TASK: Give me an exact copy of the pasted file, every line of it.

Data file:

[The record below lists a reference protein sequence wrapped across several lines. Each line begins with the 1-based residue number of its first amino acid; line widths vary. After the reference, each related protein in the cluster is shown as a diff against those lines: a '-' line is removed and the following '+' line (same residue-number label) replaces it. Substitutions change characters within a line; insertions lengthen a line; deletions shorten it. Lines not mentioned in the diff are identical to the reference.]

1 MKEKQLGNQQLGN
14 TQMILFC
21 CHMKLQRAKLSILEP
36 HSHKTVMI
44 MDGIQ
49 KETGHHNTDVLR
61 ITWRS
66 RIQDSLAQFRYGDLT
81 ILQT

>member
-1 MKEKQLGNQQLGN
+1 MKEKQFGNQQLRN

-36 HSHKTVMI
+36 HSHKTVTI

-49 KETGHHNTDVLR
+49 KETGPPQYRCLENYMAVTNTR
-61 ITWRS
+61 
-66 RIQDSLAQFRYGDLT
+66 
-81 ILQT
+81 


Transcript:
[The record below lists a reference protein sequence wrapped across several lines. Each line begins with the 1-based residue number of its first amino acid; line widths vary. After the reference, each related protein in the cluster is shown as a diff against those lines: a '-' line is removed and the following '+' line (same residue-number label) replaces it. Substitutions change characters within a line; insertions lengthen a line; deletions shorten it. Lines not mentioned in the diff are identical to the reference.]

1 MKEKQLGNQQLGN
14 TQMILFC
21 CHMKLQRAKLSILEP
36 HSHKTVMI
44 MDGIQ
49 KETGHHNTDVLR
61 ITWRS
66 RIQDSLAQFRYGDLT
81 ILQT

>member
-1 MKEKQLGNQQLGN
+1 MKEKQFGNQQLRN

-36 HSHKTVMI
+36 HSHKTVTI

-49 KETGHHNTDVLR
+49 KETGPPQYRCLENYMAVTNTR
-61 ITWRS
+61 
-66 RIQDSLAQFRYGDLT
+66 
-81 ILQT
+81 